Life Times Newsletter

September/October 2002
Vol. 4, No. 5
A bimonthly publication to enhance
the quality of life of individuals,
families, and communities

Issue Theme:  Back to School

  1. Remember to pack nutrition in your child's school bag

  2. Avoid the homework hassle

  3. Bridging the gap: Setting an allowance for kids in two-household families

  4. Extension class to help women gain confidence in money management

1. Remember to pack nutrition in
your child's school bag

Damaris Karanja, MA
Nutrition Specialist

As families prepare for children going back to school, their plans may focus on ensuring their children have the right equipment–pens, notebooks, clothing–to make it through the day. Yet far fewer families think of proper nutrition as a vital part of those back-to-school plans.

Nutrition and learning go hand-in-hand. Proper nutrition and a balanced diet are not only key for growth and development, but they also fuel brain cells for optimal learning. If you truly want your children to be at their best, be sure they receive the proper nutrition essential for back-to-school success. Nutritionally fit kids are more likely to have energy, stamina and self-esteem that enhance their ability to learn.

What's for breakfast?

Jump-start your children’s day with a well-balanced breakfast consisting of a grain (toast, cereal, bagel, etc.), fruit or a glass of fruit juice, and a cup of milk. After eight to 12 hours without a meal or snack, a child’s body needs fuel. Children who skip breakfast often feel tired, irritable or restless in the morning, but those who eat breakfast have a better attitude towards school and more energy by late morning.

Breakfast eaters tend to have more strength and endurance, as well as better concentration and problem solving skills. They have higher school attendance, less tardiness and fewer hunger-induced stomachaches in the morning. Kids who eat breakfast are less likely to be overweight.

Short on time? Keep quick-to-fix foods on hand, or get breakfast foods ready the night before. If kids use the excuse of not being hungry, start them out with a little bite, perhaps juice or toast. Then send them off with a nutritious mid-morning snack.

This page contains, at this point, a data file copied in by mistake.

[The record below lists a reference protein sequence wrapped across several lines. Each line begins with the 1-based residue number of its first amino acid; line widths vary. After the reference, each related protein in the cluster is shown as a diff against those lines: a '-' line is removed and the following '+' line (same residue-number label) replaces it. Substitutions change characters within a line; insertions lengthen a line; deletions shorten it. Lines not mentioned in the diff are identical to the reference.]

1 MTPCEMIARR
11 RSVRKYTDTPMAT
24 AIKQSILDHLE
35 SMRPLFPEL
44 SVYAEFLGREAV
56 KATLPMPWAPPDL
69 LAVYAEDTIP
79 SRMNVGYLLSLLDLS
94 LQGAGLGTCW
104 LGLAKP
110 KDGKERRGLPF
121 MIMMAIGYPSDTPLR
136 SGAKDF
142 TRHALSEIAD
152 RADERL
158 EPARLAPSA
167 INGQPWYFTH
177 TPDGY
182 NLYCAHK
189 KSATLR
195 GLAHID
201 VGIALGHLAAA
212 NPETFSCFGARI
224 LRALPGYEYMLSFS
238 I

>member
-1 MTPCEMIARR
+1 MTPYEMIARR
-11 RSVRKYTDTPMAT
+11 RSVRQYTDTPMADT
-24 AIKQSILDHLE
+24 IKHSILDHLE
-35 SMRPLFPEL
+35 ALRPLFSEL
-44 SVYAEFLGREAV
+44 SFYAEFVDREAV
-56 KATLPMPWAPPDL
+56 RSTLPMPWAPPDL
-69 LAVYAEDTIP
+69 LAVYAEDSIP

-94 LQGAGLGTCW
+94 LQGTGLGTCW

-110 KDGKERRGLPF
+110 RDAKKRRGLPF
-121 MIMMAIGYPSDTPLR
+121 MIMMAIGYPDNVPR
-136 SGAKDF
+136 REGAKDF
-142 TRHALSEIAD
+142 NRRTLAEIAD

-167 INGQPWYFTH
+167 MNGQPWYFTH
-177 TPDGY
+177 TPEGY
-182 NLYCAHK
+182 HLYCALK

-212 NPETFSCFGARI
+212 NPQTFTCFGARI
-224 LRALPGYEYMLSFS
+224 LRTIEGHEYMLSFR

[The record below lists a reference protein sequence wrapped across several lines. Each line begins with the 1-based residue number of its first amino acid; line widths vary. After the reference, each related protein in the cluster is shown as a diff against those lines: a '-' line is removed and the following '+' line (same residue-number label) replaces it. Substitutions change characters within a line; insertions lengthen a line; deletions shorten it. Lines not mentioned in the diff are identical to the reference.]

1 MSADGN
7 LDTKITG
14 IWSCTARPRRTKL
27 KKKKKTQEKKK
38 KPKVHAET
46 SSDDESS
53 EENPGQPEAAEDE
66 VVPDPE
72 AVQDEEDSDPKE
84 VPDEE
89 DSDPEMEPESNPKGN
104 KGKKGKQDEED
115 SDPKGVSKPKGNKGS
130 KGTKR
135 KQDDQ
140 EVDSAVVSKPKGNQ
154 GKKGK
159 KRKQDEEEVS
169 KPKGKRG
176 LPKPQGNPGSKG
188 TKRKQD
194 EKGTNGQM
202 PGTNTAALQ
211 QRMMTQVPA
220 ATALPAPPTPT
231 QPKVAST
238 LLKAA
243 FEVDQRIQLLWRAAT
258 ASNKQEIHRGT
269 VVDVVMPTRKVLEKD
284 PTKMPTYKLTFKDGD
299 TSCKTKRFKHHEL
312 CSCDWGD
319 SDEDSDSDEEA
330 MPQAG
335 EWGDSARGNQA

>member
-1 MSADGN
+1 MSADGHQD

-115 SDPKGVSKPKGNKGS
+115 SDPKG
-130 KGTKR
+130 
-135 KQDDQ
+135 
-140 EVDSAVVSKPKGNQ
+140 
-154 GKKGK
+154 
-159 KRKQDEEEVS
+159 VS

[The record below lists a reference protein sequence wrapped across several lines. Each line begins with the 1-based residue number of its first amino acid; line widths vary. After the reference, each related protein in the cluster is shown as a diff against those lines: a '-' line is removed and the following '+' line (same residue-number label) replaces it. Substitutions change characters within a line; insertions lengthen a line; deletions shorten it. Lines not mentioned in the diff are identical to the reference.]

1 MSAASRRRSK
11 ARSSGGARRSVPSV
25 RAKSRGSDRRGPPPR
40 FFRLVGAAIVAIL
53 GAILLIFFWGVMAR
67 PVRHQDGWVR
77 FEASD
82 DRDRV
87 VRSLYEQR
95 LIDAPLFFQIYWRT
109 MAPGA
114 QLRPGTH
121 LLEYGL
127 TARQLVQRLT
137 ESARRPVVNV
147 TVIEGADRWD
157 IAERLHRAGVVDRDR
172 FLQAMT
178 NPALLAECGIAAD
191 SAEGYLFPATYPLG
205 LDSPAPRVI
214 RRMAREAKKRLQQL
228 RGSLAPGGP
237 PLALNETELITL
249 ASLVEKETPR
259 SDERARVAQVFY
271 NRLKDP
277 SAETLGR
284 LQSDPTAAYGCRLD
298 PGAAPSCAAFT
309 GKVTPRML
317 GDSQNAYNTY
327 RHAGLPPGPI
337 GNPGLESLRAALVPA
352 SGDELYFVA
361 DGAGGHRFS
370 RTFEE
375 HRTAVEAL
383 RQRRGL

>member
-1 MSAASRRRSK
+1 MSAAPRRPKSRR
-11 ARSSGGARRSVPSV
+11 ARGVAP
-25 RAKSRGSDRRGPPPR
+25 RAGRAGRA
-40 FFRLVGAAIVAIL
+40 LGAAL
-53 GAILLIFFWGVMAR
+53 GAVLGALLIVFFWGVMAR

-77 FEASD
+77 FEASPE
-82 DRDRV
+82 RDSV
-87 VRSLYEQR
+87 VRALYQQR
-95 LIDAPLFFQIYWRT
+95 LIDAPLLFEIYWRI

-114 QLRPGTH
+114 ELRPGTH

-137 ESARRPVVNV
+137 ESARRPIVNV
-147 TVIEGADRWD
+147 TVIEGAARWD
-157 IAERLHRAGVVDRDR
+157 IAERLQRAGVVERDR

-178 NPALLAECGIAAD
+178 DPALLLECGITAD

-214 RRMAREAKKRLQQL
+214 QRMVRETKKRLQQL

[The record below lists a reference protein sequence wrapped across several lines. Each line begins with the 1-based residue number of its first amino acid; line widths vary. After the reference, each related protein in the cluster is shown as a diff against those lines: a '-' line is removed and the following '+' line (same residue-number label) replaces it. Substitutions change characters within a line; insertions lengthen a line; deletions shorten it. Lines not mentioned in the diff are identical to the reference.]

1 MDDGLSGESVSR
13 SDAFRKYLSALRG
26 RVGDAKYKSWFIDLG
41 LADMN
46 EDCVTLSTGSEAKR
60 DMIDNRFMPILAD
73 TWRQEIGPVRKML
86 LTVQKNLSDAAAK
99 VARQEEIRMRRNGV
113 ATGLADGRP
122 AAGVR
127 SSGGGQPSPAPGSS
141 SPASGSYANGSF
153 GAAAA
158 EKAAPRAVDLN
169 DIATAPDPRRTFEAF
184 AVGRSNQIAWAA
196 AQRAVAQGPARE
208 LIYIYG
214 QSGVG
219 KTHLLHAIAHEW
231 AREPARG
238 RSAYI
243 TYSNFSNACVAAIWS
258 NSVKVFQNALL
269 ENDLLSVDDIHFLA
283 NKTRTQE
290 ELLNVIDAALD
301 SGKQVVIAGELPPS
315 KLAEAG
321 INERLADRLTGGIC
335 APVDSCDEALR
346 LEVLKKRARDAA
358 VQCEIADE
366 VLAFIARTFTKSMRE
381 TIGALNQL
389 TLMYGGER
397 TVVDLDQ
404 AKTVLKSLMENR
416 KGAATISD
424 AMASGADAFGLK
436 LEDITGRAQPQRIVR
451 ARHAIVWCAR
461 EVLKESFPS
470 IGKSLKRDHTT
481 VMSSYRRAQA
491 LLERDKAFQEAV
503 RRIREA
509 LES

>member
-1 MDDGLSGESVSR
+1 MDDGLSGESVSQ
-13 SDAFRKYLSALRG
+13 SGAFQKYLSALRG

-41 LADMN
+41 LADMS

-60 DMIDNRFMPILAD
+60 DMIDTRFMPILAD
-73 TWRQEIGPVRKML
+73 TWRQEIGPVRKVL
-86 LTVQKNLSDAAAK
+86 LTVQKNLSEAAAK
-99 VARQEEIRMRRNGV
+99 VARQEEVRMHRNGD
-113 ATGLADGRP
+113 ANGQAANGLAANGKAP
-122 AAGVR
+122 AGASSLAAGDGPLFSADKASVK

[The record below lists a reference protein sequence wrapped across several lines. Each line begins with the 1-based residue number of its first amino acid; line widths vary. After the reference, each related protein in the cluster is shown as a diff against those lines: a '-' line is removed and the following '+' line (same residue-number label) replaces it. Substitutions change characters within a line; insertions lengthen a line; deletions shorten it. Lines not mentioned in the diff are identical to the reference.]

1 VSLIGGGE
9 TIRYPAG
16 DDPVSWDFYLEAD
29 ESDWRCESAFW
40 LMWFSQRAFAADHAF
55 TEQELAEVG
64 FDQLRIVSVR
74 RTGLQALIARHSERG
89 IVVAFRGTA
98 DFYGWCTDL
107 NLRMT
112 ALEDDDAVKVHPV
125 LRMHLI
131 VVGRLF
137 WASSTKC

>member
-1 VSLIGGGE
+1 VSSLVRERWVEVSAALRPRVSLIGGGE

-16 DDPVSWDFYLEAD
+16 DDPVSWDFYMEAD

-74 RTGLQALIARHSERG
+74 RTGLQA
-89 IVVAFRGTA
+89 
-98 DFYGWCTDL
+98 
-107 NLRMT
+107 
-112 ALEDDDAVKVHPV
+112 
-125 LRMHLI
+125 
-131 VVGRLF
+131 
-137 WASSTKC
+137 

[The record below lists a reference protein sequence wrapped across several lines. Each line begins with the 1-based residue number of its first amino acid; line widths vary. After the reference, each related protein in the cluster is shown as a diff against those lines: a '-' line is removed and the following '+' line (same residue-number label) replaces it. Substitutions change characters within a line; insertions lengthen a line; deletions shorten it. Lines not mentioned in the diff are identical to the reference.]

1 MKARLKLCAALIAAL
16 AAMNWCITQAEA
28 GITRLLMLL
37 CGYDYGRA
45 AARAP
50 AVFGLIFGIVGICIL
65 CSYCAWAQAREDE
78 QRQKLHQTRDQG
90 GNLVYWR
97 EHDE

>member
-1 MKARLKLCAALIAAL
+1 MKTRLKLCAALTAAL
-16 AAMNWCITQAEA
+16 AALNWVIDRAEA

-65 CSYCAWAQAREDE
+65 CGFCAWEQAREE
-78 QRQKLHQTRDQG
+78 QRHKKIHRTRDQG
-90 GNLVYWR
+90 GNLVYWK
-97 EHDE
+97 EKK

How about lunch?

Lunch is an even bigger challenge for parents of school-age children. Because your children often have access to snack bars and vending machines, you must include excitement and variety in prepacked lunches that children will eat unsupervised.

Lunch should contain foods from all five essential food groups: breads, fruits, vegetables, meat products and dairy products. Limit the amount of potato chips, cookies, soft drinks and other non-nutritious foods. Include some variety in the menu to prevent children from getting bored with their lunch and straying to other unhealthy choices. For example, sandwiches, raw veggies, crackers, string cheese, whole fruit and pudding are fun foods that still supply good nutrition.

If your child is served lunch at school:

• Get familiar with the menu. Go over the menu with your child. Talk about making healthy choices in the cafeteria line, and practice at home.

• Get involved. Join the parent advisory committee for the school food service program. If none exists, take charge and work with the school staff to set up one.

• Support the nutrition education efforts at school. Find out what your child is learning and try to apply those lessons at home.

What about snacks?

Most children need a snack mid-morning and mid-afternoon to keep them from losing energy and becoming hungry and irritable. Snacks can supply needed nutrients that can be missed in meal choices. Stock your refrigerator and cabinets with ready-to-go snacks: yogurt, cottage cheese, lean deli meats, 100 percent fruit juice, milk, washed ready-to-eat fruits and vegetables, animal crackers, popcorn and cereal.

A well-nourished child is ready to learn. Food nourishes at every age and stage in a child’s life. Proper nutrition is crucial for social, emotional and psychological development.